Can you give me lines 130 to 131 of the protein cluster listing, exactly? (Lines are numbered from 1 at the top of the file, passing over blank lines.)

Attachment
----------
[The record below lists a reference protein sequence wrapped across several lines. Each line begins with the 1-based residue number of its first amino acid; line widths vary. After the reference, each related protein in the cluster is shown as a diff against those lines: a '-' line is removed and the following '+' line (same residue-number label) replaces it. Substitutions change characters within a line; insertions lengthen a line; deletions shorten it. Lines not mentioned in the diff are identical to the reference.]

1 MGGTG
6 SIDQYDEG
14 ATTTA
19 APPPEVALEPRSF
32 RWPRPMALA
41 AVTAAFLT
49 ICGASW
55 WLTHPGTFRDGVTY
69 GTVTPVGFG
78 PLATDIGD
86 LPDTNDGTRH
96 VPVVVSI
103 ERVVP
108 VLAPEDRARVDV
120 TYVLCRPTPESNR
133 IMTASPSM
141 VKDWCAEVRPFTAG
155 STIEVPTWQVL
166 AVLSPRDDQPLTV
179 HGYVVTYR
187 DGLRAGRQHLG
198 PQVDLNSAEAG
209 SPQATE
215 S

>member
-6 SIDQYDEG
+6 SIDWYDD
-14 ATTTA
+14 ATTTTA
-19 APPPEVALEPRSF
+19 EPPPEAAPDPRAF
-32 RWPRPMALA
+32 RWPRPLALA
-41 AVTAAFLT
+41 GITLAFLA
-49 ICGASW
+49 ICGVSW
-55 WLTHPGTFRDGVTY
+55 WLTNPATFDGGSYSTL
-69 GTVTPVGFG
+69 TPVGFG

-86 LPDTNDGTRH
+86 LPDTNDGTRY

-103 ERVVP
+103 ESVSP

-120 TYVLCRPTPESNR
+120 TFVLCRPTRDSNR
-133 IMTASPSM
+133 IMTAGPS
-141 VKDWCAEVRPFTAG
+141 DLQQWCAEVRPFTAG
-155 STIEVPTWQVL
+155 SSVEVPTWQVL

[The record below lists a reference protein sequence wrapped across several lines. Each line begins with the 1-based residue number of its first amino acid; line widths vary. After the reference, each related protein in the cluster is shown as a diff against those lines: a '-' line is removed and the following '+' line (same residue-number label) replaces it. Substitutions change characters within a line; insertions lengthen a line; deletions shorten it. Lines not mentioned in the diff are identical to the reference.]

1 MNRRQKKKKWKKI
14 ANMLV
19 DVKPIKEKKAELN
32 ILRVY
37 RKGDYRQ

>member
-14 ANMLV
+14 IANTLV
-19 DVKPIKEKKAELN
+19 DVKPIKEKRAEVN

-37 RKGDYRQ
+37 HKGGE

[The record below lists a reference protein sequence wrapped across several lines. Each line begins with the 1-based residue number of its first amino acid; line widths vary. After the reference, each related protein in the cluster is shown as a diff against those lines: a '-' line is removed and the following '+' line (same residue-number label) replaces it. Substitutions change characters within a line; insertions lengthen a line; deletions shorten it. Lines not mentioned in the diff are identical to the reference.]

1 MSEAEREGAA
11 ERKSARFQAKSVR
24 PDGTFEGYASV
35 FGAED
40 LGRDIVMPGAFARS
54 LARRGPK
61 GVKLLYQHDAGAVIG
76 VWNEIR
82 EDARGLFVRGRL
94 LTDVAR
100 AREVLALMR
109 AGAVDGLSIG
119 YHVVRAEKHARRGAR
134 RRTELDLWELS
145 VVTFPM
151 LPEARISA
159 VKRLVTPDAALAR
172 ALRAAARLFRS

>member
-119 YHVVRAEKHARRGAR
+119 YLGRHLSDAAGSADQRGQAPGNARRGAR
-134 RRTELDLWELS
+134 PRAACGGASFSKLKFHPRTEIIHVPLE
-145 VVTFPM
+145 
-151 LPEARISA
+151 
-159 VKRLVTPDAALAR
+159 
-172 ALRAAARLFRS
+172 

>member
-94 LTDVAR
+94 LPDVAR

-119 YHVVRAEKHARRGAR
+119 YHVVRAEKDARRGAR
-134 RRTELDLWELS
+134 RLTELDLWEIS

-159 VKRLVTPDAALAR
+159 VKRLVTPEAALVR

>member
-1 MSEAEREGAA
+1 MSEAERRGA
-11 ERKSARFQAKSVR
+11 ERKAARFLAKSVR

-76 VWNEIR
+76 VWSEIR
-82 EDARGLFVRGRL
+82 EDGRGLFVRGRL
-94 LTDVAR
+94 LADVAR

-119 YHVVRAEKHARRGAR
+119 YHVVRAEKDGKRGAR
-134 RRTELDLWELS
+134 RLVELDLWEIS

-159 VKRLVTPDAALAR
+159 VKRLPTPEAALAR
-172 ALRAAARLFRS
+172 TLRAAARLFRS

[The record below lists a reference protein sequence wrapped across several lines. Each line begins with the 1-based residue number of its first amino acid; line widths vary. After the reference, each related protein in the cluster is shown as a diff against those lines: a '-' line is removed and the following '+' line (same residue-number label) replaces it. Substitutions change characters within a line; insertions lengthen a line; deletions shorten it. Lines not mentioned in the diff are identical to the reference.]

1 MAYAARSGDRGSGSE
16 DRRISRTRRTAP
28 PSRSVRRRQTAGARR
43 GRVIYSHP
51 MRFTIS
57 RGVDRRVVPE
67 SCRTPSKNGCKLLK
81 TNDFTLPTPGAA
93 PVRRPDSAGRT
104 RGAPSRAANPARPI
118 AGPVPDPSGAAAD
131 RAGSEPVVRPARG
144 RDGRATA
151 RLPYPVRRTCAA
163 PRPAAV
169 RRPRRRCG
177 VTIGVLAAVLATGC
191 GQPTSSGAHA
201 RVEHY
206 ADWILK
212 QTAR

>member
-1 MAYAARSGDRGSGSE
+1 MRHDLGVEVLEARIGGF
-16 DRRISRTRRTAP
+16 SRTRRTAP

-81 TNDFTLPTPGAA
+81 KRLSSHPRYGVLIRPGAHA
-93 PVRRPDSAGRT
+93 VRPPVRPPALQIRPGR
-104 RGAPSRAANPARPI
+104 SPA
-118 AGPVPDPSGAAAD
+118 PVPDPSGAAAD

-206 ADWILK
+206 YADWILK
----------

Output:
16 DRRISRTRRTAP
28 PSRSVRRRQTAGARR